By Cary Shuman
The Lynn Veterans Memorial Auditorium and its transformation in to one of the premier entertainment venues in the region is one of the true success stories of Mayor Judith Flanagan Kennedy administration.
From its early days of two shows a year before Kennedy took office, the auditorium’s schedule now features 50 dates a year and some well-known performing artists. The downtown district bustles with activity on show nights, and at least two restaurants, PF O’Sullivan’s and Rossetti’s, point to the success of the auditorium as a major reason they branched out to Lynn.
The auditorium, located inside City Hall, was renovated in 2005 during Mayor Chip Clancy’s administration with work primarily being done on the seats, the carpeting, the drapes, and the sound system.
“The auditorium was underutilized from the time it was renovated until the time I took office [in 2010],” said Kennedy. “They were only having a couple of ticketed shows a year, and they weren’t getting A-list names. And a lot of the bookings were done in conjunction with the managing agent for the Lowell Auditorium so we were getting – I’d almost consider them leftovers from that venue.”
That’s when Kennedy put the spotlight on the Lynn Auditorium, sensing that the venue could be fashioned “to bring people back in to Lynn and give them a reason to come and visit us.”
The mayor’s first priority was having the auditorium air-conditioned: “We would never be able to gather any momentum if we’re shutting down from April to October because it got too hot in there.”
Lynn received a matching grant from the state for the installation of air conditioners. Kennedy, in coordination with auditorium General Manager Jamie Marsh, brought on board Henry Ryan for the position of professional booking agent.
“Henry had been working at City Hall in another capacity and was advising on shows, but I wanted to make it a full-time position so all of his time and energy was spent on utilizing his contacts in the entertainment industry and getting us some higher-quality shows.”
Next on Kennedy’s agenda was the hiring of a professional bartending service and security service at the auditorium that was beginning to attract audiences close to its 2,200-seat capacity.
“We had been using family and friends of City Hall employees that were pouring the beer and wine at the shows, and I thought that put us at an elevated risk of liability, and it didn’t present the auditorium as a facility to be reckoned with when we didn’t have a professional bartending service. We brought in a professional security firm, as well, for the larger shows.”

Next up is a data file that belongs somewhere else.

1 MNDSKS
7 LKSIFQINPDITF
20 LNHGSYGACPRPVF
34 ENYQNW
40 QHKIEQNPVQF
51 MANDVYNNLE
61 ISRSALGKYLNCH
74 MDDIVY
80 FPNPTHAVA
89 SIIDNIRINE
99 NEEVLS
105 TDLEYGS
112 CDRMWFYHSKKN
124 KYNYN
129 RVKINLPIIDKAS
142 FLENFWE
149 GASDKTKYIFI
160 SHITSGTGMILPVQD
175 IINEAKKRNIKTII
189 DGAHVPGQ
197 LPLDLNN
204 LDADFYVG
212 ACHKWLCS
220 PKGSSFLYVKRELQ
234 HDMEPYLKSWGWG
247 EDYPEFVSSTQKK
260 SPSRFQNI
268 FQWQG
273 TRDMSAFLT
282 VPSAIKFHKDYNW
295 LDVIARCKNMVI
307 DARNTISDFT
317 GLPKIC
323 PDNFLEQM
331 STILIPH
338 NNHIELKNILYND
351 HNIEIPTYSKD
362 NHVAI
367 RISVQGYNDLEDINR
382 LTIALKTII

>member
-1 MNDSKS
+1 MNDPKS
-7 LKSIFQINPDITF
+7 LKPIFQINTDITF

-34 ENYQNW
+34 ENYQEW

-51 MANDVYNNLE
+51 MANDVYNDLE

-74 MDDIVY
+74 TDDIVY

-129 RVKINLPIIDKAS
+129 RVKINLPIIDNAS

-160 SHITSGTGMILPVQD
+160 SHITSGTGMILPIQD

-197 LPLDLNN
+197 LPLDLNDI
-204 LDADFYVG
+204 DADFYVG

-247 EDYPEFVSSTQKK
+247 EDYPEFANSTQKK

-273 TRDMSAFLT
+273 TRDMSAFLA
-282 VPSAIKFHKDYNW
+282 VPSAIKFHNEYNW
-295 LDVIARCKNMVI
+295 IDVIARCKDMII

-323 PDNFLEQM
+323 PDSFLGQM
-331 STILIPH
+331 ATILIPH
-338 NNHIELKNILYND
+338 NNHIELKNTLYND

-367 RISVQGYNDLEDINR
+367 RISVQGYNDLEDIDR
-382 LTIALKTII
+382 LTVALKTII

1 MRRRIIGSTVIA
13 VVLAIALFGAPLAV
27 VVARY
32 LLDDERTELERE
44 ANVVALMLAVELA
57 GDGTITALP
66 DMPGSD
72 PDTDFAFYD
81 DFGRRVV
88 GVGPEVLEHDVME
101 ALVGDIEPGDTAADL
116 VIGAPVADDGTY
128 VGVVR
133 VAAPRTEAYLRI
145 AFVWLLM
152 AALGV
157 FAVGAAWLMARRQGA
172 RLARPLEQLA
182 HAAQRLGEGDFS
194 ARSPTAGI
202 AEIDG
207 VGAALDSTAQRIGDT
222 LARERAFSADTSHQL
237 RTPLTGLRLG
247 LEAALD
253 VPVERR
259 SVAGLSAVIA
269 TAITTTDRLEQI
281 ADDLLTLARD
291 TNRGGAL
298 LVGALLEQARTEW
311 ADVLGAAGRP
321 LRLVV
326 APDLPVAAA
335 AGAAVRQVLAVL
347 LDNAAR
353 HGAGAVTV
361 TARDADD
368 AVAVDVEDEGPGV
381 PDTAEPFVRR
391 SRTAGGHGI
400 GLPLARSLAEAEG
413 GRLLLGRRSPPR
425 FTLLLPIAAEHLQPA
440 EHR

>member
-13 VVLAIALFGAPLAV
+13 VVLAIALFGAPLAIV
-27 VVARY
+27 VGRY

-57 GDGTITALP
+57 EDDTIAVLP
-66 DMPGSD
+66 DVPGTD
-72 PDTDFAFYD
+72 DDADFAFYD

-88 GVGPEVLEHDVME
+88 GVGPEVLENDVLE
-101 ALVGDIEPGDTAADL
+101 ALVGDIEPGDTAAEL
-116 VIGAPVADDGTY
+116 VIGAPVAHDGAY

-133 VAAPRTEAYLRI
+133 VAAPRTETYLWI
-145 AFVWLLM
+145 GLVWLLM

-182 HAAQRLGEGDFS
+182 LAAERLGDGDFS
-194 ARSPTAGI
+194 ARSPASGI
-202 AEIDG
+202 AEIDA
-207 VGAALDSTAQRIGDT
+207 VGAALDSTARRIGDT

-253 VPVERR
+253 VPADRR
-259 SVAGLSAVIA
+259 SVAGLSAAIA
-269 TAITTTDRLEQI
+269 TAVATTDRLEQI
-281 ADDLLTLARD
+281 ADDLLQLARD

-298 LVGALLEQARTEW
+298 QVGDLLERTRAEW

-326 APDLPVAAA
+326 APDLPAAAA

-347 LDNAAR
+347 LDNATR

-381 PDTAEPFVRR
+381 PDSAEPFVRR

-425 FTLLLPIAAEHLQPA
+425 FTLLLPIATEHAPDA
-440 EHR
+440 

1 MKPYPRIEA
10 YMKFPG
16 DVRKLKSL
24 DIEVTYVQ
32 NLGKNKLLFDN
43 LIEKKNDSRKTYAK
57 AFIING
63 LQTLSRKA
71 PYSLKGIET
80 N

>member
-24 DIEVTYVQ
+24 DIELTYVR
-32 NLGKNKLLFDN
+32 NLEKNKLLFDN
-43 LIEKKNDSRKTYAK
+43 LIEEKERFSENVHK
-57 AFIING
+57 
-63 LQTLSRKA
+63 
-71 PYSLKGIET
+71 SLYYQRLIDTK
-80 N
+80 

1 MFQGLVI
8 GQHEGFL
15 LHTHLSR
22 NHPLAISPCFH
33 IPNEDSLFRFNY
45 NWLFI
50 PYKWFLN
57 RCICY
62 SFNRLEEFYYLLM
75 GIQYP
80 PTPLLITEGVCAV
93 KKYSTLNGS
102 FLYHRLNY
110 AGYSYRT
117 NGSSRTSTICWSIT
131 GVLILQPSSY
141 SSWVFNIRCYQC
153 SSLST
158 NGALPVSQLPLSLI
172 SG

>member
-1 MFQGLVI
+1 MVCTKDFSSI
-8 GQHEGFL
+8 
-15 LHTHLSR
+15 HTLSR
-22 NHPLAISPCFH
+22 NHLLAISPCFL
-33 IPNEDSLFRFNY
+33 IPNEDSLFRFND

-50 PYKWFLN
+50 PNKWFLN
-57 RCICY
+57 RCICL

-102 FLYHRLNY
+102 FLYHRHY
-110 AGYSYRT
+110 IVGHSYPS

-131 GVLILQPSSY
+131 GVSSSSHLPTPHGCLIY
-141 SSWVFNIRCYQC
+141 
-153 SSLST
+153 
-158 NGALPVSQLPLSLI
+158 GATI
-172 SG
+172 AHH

Kennedy made Ticketmaster available so patrons could purchase tickets in advance and preview the list upcoming shows in the Boston area: “That’s helped tremendously, both widening our reach and bringing in greater numbers for the shows.”
Performance artists have lauded the acoustics and sound system in the auditorium and spoken highly of the professional appearance and comfort of the dressing rooms and the backstage amenities. Kennedy said the city received a matching grant to renovate the dressing rooms.
“The dressing rooms looked like jail cells for the longest time, with bars on the windows, dimly lit, ugly green paint – and we were able to turn it in to a really comfortable facility for the artists, Kennedy said.
Musical groups ZZ Top, Deep Purple, and Alice Cooper and Ann Anderson (of Jethro Tull) have been among the most popular shows on the schedule. Gladys Knight and Smoky Robinson were the first Motown acts to perform in the auditorium.
The economic impact for restaurants on show night in Lynn is huge, according to the mayor.
“The popular downtown restaurants can have 3-4 turnovers of tables in a night and that’s a huge number,” said Kennedy. “I was at RF O’Sullivan’s before a show and Mr. O’Sullivan was turning people away at the door.”
Each year Kennedy and her team travel to New York City for the Association of Performing Arts Presenters (APAP) Convention where they meet with agents at various booths for the purpose of selecting shows for the coming year.
At the recent Lynn Community Association State of the City Address, Kennedy spoke proudly of the success of the auditorium and how well received it has been by her constituents and the North Shore in general.
“The success of the auditorium is a result of the team we have assembled – obviously Henry doing the booking, and Jamie doing the management and the financials for it, and me giving it a direction of music that appeals to the demographic in and around Lynn. We’ve found classic rock to be our real niche, but we’re branching out in to other areas. We’ve had Johnny Mathis and Paul Anka. We’ve had Celtic Irish bands. And we have Keith Swett coming, which will be our first real venture in to hip hop,” Kennedy said.
The mayor’s final message to those residents who have made the Lynn Auditorium a focal point for their entertainment: “I just want to have people keep coming to the auditorium, keep enjoying the shows, and keep grab some dinner beforehand – and enjoy themselves here in Lynn.”